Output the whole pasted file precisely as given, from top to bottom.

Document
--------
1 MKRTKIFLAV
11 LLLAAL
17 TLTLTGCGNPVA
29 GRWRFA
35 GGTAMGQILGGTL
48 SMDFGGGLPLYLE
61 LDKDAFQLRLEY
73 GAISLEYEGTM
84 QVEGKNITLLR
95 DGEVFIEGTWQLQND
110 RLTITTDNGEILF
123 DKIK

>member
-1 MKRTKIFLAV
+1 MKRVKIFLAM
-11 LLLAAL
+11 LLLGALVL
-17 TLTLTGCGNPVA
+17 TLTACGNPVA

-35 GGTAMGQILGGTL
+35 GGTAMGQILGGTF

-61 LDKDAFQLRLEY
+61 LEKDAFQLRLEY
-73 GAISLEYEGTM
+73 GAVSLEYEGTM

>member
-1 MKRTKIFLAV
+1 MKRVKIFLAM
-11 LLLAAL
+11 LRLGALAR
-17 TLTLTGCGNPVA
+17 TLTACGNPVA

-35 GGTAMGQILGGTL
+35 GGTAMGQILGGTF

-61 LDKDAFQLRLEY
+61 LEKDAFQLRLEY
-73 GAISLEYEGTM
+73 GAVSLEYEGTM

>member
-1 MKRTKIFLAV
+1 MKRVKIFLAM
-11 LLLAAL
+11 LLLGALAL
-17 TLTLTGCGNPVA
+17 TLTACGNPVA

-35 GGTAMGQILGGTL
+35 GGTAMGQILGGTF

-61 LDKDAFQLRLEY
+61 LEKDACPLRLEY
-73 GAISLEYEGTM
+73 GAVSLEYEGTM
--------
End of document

1 MKRTKIFLAV
11 LLLAAL
17 TLTLTGCGNPVA
29 GRWRFA
35 GGTAMGQILGGTL
48 SMDFGGGLPLYLE
61 LDKDAFQLRLEY
73 GAISLEYEGTM
84 QVEGKNITLLR
95 DGEVFIEGTWQLQND
110 RLTITTDNGEILF
123 DKIK

>member
-1 MKRTKIFLAV
+1 MKRVKIFLAM
-11 LLLAAL
+11 LLLGALVL
-17 TLTLTGCGNPVA
+17 TLTACGNPVA

-35 GGTAMGQILGGTL
+35 GGTAMGQILGGTF

-61 LDKDAFQLRLEY
+61 LEKDAFQLRLEY
-73 GAISLEYEGTM
+73 GAVSLEYEGTM

>member
-1 MKRTKIFLAV
+1 MKRVKIFLAM
-11 LLLAAL
+11 LRLGALAR
-17 TLTLTGCGNPVA
+17 TLTACGNPVA

-35 GGTAMGQILGGTL
+35 GGTAMGQILGGTF

-61 LDKDAFQLRLEY
+61 LEKDAFQLRLEY
-73 GAISLEYEGTM
+73 GAVSLEYEGTM

>member
-1 MKRTKIFLAV
+1 MKRVKIFLAM
-11 LLLAAL
+11 LLLGALAL
-17 TLTLTGCGNPVA
+17 TLTACGNPVA

-35 GGTAMGQILGGTL
+35 GGTAMGQILGGTF

-61 LDKDAFQLRLEY
+61 LEKDACPLRLEY
-73 GAISLEYEGTM
+73 GAVSLEYEGTM